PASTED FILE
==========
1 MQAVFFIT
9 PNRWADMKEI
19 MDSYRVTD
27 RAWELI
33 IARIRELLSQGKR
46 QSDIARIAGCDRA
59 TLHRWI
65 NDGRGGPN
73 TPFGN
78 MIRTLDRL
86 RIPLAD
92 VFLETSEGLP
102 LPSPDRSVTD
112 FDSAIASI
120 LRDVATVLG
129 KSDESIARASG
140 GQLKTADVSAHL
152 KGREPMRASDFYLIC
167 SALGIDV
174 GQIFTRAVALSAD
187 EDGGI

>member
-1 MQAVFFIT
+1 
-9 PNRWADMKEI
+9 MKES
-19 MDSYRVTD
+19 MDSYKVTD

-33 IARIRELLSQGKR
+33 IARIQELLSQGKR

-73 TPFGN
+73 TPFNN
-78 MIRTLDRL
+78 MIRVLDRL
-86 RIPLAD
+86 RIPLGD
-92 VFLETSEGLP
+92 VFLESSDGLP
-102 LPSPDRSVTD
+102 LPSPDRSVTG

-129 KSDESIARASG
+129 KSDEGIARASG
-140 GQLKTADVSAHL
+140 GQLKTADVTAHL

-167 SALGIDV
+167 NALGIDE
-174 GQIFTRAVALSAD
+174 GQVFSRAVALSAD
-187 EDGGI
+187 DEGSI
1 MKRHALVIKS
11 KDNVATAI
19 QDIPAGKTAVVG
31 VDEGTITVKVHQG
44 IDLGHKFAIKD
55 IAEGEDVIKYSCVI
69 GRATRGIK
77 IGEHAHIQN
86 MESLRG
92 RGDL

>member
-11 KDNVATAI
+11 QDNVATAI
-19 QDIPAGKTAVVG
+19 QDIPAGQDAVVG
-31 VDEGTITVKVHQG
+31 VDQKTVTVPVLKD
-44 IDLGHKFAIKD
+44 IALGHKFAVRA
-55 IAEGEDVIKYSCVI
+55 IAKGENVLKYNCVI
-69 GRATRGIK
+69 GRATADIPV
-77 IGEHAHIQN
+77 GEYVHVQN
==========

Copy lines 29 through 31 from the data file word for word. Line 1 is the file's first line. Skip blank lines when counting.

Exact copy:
-33 IARIRELLSQGKR
+33 IARIQELLSQGKR

-73 TPFGN